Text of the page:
Joy in Livingston County, Kentucky — The American South (East South Central)
Witness to History
Mantle Rock Preserve
— National Park Service, U.S. Department of the Interior —
This tree was only a seedling when the Cherokee paused here. Imagine the scene - it was a tree like this one that a weary Cherokee man sat against in a winter camp. His family struggled to make a simple, warm, resting place for his family elder, trying to keep him comfortable while they waited two weeks for the river to thaw and their journey to continue.
"Many of the aged Indians were suffering extremely from the fatigue of the journey, and the ill health consequent upon it. Several were then quite ill, and one aged man we were informed was then in the last struggles of death."
- New York Observer, January 26, 1839
Erected by National Park Service, U.S. Department of the Interior.
Topics and series. This historical marker is listed in these topic lists: Native Americans • Roads & Vehicles. In addition, it is included in the Trail of Tears series list. A significant historical date for this entry is January 26, 1839.
Location. 37° 21.662′ N, 88° 25.632′ W. Marker is in Joy, Kentucky, in Livingston CountyTouch for map. Marker is in this post office area: Smithland KY 42081, United States of America. Touch for directions.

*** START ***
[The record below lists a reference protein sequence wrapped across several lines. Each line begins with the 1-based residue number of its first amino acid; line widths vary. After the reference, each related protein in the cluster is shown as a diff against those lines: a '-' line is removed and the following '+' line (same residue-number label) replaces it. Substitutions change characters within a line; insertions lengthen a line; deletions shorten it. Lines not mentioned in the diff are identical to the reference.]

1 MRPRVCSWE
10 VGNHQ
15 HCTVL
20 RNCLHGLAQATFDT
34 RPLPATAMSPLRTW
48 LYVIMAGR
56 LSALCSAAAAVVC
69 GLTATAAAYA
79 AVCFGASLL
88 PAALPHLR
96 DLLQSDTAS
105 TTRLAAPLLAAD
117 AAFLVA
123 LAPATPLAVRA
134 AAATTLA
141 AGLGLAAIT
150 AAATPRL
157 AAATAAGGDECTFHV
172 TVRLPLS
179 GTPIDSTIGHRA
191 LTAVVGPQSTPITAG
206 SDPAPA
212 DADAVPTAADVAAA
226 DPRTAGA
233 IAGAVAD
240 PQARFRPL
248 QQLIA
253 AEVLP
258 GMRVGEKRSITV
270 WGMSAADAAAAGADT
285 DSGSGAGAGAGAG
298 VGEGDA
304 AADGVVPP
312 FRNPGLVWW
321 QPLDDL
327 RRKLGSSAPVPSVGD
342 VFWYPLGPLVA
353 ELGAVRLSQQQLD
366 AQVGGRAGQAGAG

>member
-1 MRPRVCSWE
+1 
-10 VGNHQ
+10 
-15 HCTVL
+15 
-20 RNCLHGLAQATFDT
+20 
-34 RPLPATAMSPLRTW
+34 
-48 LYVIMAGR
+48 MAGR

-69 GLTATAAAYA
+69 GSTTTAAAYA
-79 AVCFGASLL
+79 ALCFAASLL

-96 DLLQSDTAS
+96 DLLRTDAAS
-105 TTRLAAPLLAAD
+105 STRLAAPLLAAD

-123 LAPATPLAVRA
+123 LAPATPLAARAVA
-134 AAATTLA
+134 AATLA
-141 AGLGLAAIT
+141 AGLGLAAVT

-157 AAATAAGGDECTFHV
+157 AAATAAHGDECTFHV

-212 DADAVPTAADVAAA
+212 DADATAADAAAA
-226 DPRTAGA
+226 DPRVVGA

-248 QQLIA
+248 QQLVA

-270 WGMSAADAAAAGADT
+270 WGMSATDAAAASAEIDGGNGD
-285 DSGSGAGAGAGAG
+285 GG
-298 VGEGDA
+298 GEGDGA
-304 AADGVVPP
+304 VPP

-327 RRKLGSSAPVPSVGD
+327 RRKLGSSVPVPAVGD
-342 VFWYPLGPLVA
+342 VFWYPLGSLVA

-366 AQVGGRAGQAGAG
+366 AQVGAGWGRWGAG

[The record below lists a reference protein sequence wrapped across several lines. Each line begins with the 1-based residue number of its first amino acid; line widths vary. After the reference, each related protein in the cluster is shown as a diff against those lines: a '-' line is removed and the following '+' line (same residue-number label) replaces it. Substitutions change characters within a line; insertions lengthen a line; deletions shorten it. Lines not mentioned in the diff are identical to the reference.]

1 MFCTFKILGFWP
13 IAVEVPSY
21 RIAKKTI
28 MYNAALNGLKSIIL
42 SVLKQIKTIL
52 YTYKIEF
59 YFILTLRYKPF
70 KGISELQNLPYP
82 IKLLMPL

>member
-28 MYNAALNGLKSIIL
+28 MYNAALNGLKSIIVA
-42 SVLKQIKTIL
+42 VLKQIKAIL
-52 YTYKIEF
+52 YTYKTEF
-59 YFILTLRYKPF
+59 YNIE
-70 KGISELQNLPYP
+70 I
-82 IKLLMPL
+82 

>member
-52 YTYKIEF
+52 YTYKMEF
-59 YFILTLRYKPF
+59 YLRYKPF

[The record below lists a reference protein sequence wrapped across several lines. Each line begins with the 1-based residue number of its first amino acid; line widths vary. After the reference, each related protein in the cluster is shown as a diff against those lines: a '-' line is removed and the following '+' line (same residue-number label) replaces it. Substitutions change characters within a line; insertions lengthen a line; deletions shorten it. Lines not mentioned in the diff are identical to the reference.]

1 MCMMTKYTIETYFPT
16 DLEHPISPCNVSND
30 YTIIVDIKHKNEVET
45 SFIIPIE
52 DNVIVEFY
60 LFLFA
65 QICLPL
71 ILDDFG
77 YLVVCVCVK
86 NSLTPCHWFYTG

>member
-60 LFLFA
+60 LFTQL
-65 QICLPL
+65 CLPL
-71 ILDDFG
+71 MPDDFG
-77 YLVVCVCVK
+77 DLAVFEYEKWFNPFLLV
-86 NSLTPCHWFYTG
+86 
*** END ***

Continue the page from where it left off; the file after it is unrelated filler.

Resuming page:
Other nearby markers. At least 8 other markers are within walking distance of this marker. A Changed Landscape (within shouting distance of this marker); A Winter Camp (approx. 0.2 miles away); Mantle Rock (1/2 Mile) (approx. ¼ mile away); The Original Route (approx. 0.3 miles away); Protect / Transform / Inspire (approx. 0.3 miles away); The Real Story of Mantle Rock (approx. 0.3 miles away); They Passed This Way (approx. 0.3 miles away); Exploring Mantle Rock (approx. 0.3 miles away). Touch for a list and map of all markers in Joy.
More about this marker. The Mantle Rock Nature Preserve is owned and operated by The Nature Conservancy, and contains a 2.75-mile walking trail. A portion of the trail follows an old road trace used by the Cherokee during the winter of 1838-1839. The National Park Service helped restore this portion of the trail by erecting interpretive exhibits along the old road trace.
Additional keywords. Forced relocation, Trail of Tears
Credits. This page was last revised on June 8, 2021. It was originally submitted on June 4, 2021, by Shane Oliver of Richmond, Virginia. This page has been viewed 49 times since then. Photos: 1, 2. submitted on June 4, 2021, by Shane Oliver of Richmond, Virginia. • Devry Becker Jones was the editor who published this page.